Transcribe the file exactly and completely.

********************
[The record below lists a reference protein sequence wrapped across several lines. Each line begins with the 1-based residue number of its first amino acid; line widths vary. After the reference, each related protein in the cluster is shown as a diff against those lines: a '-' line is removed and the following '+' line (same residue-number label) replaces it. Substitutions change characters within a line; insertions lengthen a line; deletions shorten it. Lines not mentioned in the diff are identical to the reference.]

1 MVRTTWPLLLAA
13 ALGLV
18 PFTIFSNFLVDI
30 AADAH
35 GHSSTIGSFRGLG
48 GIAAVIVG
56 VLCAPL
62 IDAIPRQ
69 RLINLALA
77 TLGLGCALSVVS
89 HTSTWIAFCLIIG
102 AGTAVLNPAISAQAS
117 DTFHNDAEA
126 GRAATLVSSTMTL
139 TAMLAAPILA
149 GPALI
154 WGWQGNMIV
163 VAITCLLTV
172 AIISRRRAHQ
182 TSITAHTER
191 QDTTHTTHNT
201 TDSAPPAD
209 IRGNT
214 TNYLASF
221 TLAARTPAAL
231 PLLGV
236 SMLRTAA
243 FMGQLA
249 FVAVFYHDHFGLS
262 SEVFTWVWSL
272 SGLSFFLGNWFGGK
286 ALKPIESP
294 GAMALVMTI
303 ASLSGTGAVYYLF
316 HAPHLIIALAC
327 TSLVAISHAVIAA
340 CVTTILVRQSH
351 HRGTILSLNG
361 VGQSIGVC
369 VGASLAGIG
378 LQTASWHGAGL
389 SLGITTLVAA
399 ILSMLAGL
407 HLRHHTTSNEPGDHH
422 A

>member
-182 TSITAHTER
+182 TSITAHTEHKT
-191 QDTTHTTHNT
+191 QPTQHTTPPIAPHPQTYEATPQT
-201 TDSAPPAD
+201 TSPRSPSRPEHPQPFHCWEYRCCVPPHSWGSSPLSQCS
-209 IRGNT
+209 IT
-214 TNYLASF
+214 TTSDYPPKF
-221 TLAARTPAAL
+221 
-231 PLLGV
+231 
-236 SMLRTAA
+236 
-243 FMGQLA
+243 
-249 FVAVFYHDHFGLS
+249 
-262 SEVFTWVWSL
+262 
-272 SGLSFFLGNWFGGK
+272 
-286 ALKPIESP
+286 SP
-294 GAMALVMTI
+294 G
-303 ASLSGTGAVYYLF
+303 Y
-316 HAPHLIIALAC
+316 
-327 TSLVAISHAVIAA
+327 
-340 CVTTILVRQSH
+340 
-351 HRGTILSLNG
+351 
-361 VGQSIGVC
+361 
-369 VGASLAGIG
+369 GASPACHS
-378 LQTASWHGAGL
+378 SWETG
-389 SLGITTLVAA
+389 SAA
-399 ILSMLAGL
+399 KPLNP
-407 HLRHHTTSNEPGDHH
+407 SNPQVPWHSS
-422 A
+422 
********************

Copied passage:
[The record below lists a reference protein sequence wrapped across several lines. Each line begins with the 1-based residue number of its first amino acid; line widths vary. After the reference, each related protein in the cluster is shown as a diff against those lines: a '-' line is removed and the following '+' line (same residue-number label) replaces it. Substitutions change characters within a line; insertions lengthen a line; deletions shorten it. Lines not mentioned in the diff are identical to the reference.]

1 MVRTTWPLLLAA
13 ALGLV
18 PFTIFSNFLVDI
30 AADAH
35 GHSSTIGSFRGLG
48 GIAAVIVG
56 VLCAPL
62 IDAIPRQ
69 RLINLALA
77 TLGLGCALSVVS
89 HTSTWIAFCLIIG
102 AGTAVLNPAISAQAS
117 DTFHNDAEA
126 GRAATLVSSTMTL
139 TAMLAAPILA
149 GPALI
154 WGWQGNMIV
163 VAITCLLTV
172 AIISRRRAHQ
182 TSITAHTER
191 QDTTHTTHNT
201 TDSAPPAD
209 IRGNT
214 TNYLASF
221 TLAARTPAAL
231 PLLGV
236 SMLRTAA
243 FMGQLA
249 FVAVFYHDHFGLS
262 SEVFTWVWSL
272 SGLSFFLGNWFGGK
286 ALKPIESP
294 GAMALVMTI
303 ASLSGTGAVYYLF
316 HAPHLIIALAC
327 TSLVAISHAVIAA
340 CVTTILVRQSH
351 HRGTILSLNG
361 VGQSIGVC
369 VGASLAGIG
378 LQTASWHGAGL
389 SLGITTLVAA
399 ILSMLAGL
407 HLRHHTTSNEPGDHH
422 A

>member
-182 TSITAHTER
+182 TSITAHTEHKT
-191 QDTTHTTHNT
+191 QPTQHTTPPIAPHPQTYEATPQT
-201 TDSAPPAD
+201 TSPRSPSRPEHPQPFHCWEYRCCVPPHSWGSSPLSQCS
-209 IRGNT
+209 IT
-214 TNYLASF
+214 TTSDYPPKF
-221 TLAARTPAAL
+221 
-231 PLLGV
+231 
-236 SMLRTAA
+236 
-243 FMGQLA
+243 
-249 FVAVFYHDHFGLS
+249 
-262 SEVFTWVWSL
+262 
-272 SGLSFFLGNWFGGK
+272 
-286 ALKPIESP
+286 SP
-294 GAMALVMTI
+294 G
-303 ASLSGTGAVYYLF
+303 Y
-316 HAPHLIIALAC
+316 
-327 TSLVAISHAVIAA
+327 
-340 CVTTILVRQSH
+340 
-351 HRGTILSLNG
+351 
-361 VGQSIGVC
+361 
-369 VGASLAGIG
+369 GASPACHS
-378 LQTASWHGAGL
+378 SWETG
-389 SLGITTLVAA
+389 SAA
-399 ILSMLAGL
+399 KPLNP
-407 HLRHHTTSNEPGDHH
+407 SNPQVPWHSS
-422 A
+422 